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Ben Carson Does 'Not See A Political Path Forward' For Presidential Candidacy

Republican presidential candidate Ben Carson has coffee with staff members during a campaign stop at The Airport Diner in Manchester, N.H.
Matthew Cavanaugh
Getty Images
Republican presidential candidate Ben Carson has coffee with staff members during a campaign stop at The Airport Diner in Manchester, N.H.

A day after he failed to crack 11 percent in any of the Super Tuesday presidential contests, retired neurosurgeon Ben Carson appears to be effectively ending his campaign for president.

"I do not see a political path forward in light of last evening's Super Tuesday primary results," Carson said in a statement Wednesday afternoon. While Carson did not explicitly say he was dropping out, he said he will not attend Thursday's Republican debate, and that he'll "discuss more about the future of this movement" on Friday during an appearance at the Conservative Political Action Conference in Maryland.

The announcement signals the end of an improbable run that saw the accomplished neurosurgeon rise from political neophyte to top-polling candidate for the Republican nomination.

Carson had long been a celebrated figure in both black and conservative communities for his inspirational story, overcoming a poor urban upbringing to become one of the country's most accomplished doctors. He first became politically prominent in 2013, when he delivered a searing speech at the National Prayer Breakfast while President Obama sat just feet away.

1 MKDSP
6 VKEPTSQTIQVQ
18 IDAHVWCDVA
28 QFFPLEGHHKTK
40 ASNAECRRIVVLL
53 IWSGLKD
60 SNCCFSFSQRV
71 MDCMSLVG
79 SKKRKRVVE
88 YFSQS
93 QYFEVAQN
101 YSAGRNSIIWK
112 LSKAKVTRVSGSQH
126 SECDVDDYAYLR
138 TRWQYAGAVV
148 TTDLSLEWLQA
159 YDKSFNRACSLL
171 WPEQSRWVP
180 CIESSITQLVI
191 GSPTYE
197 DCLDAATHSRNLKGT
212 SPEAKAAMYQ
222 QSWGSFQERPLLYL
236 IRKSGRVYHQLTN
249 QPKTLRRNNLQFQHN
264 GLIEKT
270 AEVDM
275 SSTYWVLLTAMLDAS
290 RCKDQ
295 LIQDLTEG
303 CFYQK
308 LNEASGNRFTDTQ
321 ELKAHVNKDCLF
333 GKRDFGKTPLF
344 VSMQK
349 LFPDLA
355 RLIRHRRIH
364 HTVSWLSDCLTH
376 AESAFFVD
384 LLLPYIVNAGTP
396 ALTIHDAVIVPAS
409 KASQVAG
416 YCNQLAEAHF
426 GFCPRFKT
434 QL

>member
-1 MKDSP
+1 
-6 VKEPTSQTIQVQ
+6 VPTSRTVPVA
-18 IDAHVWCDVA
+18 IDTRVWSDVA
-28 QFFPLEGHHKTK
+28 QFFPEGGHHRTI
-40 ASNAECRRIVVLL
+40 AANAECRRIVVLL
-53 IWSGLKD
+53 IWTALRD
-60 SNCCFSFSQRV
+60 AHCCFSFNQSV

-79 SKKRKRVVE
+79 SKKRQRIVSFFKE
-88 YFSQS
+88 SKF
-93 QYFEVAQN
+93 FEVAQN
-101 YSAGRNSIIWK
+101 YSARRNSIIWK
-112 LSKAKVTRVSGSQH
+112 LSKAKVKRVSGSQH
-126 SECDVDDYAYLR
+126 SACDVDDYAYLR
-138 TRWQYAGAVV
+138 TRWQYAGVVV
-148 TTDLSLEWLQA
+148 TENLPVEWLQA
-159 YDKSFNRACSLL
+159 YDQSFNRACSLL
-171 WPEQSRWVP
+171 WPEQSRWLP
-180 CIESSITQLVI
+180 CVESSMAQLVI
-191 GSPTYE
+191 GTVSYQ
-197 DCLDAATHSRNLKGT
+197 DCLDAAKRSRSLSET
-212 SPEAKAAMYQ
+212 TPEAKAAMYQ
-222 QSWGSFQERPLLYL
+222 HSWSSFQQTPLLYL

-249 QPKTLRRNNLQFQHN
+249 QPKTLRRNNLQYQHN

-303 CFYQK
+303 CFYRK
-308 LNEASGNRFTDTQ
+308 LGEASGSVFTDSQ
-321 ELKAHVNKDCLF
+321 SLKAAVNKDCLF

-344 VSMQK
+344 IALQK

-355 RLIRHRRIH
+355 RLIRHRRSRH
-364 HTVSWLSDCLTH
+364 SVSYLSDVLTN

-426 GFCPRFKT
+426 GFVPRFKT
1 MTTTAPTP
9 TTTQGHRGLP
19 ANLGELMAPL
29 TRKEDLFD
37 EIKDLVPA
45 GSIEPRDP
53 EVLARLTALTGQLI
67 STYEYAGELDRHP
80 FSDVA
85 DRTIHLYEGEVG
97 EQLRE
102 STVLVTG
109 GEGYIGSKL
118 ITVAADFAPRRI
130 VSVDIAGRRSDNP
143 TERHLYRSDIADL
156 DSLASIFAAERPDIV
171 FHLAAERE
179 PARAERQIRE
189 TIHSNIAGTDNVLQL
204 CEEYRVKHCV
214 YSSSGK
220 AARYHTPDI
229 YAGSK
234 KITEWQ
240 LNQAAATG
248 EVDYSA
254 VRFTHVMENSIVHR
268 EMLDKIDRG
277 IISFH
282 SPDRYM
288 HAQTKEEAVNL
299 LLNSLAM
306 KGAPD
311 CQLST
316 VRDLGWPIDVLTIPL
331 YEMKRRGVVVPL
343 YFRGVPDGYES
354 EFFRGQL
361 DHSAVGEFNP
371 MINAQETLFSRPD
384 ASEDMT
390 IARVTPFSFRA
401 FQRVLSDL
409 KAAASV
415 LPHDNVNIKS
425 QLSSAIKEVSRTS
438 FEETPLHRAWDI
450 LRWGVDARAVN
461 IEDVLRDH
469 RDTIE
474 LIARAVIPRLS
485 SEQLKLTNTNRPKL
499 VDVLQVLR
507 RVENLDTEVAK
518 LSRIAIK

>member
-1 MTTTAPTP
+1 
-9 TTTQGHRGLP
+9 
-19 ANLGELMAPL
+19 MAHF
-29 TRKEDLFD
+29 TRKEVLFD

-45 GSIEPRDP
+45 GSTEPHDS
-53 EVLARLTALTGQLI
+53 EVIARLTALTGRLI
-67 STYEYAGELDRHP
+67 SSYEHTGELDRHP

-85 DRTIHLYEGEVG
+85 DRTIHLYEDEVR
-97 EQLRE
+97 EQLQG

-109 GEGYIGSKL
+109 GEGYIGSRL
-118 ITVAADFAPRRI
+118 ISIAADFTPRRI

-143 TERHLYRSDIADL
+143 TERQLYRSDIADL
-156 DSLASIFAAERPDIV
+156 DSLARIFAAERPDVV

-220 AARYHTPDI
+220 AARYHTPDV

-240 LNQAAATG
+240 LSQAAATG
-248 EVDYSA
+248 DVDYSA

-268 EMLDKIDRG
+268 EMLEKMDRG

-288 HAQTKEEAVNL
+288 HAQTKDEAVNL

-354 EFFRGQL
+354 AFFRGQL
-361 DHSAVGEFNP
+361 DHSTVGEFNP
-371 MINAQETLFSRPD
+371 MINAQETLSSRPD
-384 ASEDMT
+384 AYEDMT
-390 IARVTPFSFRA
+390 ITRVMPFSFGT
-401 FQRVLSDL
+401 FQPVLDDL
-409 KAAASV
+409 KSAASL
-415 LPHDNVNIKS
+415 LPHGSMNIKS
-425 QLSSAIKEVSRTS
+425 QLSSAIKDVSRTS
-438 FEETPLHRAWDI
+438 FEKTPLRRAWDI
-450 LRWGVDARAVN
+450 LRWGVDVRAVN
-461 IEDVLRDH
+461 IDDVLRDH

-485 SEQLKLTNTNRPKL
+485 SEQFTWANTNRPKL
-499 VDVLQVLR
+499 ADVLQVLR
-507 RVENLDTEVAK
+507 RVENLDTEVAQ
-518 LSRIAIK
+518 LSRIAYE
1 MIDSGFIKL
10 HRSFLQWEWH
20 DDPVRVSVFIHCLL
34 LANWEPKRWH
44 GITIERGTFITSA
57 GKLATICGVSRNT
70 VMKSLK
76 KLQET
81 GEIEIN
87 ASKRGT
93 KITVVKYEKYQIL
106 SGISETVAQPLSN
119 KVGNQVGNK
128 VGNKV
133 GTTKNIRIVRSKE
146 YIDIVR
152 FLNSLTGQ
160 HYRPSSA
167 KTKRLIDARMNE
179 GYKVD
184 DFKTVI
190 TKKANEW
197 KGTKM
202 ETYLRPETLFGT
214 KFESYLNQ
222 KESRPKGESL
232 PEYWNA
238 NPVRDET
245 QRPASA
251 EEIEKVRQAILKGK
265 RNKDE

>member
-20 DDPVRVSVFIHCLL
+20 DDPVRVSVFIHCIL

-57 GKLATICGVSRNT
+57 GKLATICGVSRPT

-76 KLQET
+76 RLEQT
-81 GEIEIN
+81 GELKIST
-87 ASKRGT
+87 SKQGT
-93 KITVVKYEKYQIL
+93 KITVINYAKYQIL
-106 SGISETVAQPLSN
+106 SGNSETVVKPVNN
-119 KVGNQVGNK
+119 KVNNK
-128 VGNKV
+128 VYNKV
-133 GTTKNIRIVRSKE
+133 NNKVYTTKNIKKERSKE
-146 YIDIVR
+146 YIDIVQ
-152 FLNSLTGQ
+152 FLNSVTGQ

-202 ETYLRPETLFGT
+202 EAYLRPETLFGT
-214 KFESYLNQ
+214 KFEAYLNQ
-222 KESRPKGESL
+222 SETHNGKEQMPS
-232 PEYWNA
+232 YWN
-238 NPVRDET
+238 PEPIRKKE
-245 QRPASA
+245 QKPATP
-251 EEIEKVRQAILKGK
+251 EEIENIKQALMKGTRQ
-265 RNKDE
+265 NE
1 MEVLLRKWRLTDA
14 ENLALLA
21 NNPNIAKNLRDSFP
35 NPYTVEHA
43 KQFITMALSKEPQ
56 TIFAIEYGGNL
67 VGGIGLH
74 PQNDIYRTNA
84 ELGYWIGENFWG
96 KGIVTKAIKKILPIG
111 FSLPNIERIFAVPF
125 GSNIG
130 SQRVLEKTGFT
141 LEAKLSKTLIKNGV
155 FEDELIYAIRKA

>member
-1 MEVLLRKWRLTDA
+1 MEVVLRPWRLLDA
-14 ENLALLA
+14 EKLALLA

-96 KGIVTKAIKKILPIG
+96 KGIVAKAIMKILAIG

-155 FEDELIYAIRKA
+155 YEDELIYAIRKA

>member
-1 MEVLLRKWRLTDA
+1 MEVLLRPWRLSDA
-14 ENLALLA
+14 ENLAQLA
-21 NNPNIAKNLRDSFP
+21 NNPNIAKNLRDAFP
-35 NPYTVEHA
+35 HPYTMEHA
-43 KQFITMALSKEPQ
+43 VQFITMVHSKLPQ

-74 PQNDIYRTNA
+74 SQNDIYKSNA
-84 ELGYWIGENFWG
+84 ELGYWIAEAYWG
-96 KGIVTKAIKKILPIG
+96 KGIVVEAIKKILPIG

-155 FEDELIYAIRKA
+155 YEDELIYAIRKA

Video of the speech quickly went viral and led to a "draft Carson" campaign. Once Carson entered the race, he moved to the top of national and Iowa polls, even briefly topping the Iowa polls for several weeks last fall.

But Carson, more than any other candidate, suffered when the November Paris terrorist attacks shifted the race's focus to foreign policy. It was a policy area he wasn't familiar with, and he appeared uncomfortable discussing terrorism and military issues in debates and campaign appearances. Poll numbers dropped, and despite a late December campaign shakeup, Carson was never able to fully recover.

Carson finished fourth in Iowa, with less than 10 percent of the vote. Despite poor showings in other primary and caucus states, Carson had stayed in the race and participated in debates until now.

Copyright 2021 NPR. To see more, visit https://www.npr.org.

Jessica Taylor is a political reporter with NPR based in Washington, DC, covering elections and breaking news out of the White House and Congress. Her reporting can be heard and seen on a variety of NPR platforms, from on air to online. For more than a decade, she has reported on and analyzed House and Senate elections and is a contributing author to the 2020 edition of The Almanac of American Politics and is a senior contributor to The Cook Political Report.
Scott Detrow is a White House correspondent for NPR and co-hosts the NPR Politics Podcast.

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